Clark Higgins was highly commended in the 14-15 age group in this year’s Young Financial Journalist competition for this essay, which imagines how banks will serve their customers in 2040.
No longer will I wait in a bank queue with Granny, help Dad with a forgotten password or even worry about a zero balance.
My future bank in 2040 will be forced to live in a constant state of marketing to my generation. It needs to be my constant friend. It will talk my language and will be there to help with my financial plans, provide advice and warn of online cyber enemies.
The functions of the bank will change substantially in the future and will be nothing like the high street bank of the present.
Banks will move from retail shops to offer a multi-channels network to their customers as in the future everything and everyone will be connected.
While staying in strategically located branches in cities, banks will offer a strong digital presence to customers to become their personalised automated friend.
Connecting by voice activation, visual data displays and even brain signals will be the approach.
In personalising the customer, the bank of the future will be heavily data reliant and involve very smart artificial intelligence (AI).
In a seamless way, it will be able to think for the customer, noting products to buy and when and where, with alerts making sure at the same time that you remain within an agreed budget.
To make this work, all products and services will be linked to the bank’s super-app on your smart phone. It can be called the e-wallet and be very adaptive as the bank will have to compete or partner with major technology companies to offer these services.
At the same time, cryptocurrencies will finally arrive.
It will offer me choice of currency. Cryptocurrencies and my bank will be there offering access to products around the world at the best price.
The bank will be the interface, identifying opportunities, arranging the transactions and keeping my money safe.
Cryptocurrency comes with dangers of hackers and cyber enemies which will lead to one of the bank’s core factors to be successful in the future – to be safe.
Surveys note that 86% of people believe if a bank is unsafe, they will leave – it is a matter of trust. So a bank would need to become very cyber safe and have many fail-safe precautions within their systems to stop any cyberattack from anywhere.
This is important as it’s their image to have a good façade, so that their customers feel safe dealing with the bank.
Artificial intelligence (AI)
Beyond its role in keeping the bank safe, smart AI will be expected to be a significant part in the sales and recommendation of products. For example, my AI-backed bank adviser will recommend daily tasks, where to go and what to do alongside automatically recharging my smart phone.
The robotic bank adviser could also potentially add AI links to recommend a type of car or home insurance plan as and when they’re needed.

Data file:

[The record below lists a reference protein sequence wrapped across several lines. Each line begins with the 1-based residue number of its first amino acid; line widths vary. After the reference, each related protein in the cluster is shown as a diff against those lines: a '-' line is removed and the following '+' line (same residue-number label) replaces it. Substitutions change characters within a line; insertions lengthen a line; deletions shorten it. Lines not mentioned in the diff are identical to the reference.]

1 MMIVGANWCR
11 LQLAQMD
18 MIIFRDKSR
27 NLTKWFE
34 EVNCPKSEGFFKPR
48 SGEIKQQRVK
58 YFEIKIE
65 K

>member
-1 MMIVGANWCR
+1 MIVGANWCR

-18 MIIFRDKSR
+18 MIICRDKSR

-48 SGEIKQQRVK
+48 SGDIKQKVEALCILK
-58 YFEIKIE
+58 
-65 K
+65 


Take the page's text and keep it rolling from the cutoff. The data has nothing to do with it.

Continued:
Smart AI will also become so advanced it will personalise itself for a customer by using information about the individual, and similar people, to improve an experience to conserve a customer’s time and more importantly money.
In addition, instead of being in many places, the bank will be able to provide a repository online for all the customer’s needs. This will improve loyalty and increase bank profits.
Overall a customer will stay because banks will be personalised and informed by the AI about what the individual customer wants. Your bank will become a friend for life –reminding you of anniversaries, latest trends, what to buy and where to go.
How banks will change
Bank computer systems will change to embrace the internet, placing all data online and making banking available via the cloud.
This will make banking quicker and easier for people – the anyplace, anytime approach. It will also save costs and allow flexibility for the bank. It will increase a bank’s speed to market with new applications. This will benefit customers and themselves significantly.
Banks will need to work out how to thrive in the face of all the new competition from technology companies.
Bank leaders will need to create new economic value outside the traditional bank services.
Bank staff will offer advice and services beyond the financial sector. It will become the enabler of choice, meeting the modern customer demands to be more than a financial companion. It will be my automated friend.
Clark Higgins is highly commended in the 14-15 age group of our 2019/20 Young Financial Journalist competition, which we run in partnership with the Financial Times. A student at Warwick School, he is interested in artificial intelligence and does most of his banking online.
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